The Hymen is a membrane that surrounds or partially covers the external vaginal opening. It forms part of the vulva, or external genitalia. The size of the hymenal opening increases with age. It is not possible to confirm with certainty that a woman is a virgin by examining her hymen. In cases of suspected rape or sexual abuse, a detailed examination of the hymen may be performed; but the condition of the hymen alone is often inconclusive. In younger children a torn hymen will typically heal very fast, in adolescents the hymenal opening does extend from natural causes and variation in shape and appearance increases. In children, although a common appearance of the hymen is crescent-shaped, many variations are possible. After a woman gives birth, she may be left with remnants of the hymen, called carunculae myrtiformes, or the hymen may be completely absent.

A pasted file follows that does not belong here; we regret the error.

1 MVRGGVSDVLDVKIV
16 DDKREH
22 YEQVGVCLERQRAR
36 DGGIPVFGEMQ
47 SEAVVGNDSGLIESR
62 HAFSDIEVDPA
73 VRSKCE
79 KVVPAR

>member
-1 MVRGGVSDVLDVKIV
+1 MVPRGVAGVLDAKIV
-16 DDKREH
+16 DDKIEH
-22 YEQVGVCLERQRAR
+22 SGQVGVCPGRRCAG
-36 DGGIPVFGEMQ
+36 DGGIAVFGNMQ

The genital tract develops during embryogenesis, from the third week of gestation to the second trimester, and the hymen is formed following the vagina.
At week seven, the urorectal septum forms and separates the rectum from the urogenital sinus.
At week nine, the müllerian ducts move downwards to reach the urogenital sinus, forming the uterovaginal canal and inserting into the urogenital sinus.
At week 12, the müllerian ducts fuse to create a primitive uterovaginal canal called unaleria
At month 5, the vaginal canalization is complete and the fetal hymen is formed from the proliferation of the sinovaginal bulbs (where müllerian ducts meet the urogenital sinus), and becomes perforate before or shortly after birth.
In newborn babies, still under the influence of the mother's hormones, the hymen is thick, pale pink, and redundant (folds in on itself and may protrude). For the first two to four years of life, the infant produces hormones that continue this effect. Their hymenal opening tends to be annular (circumferential).
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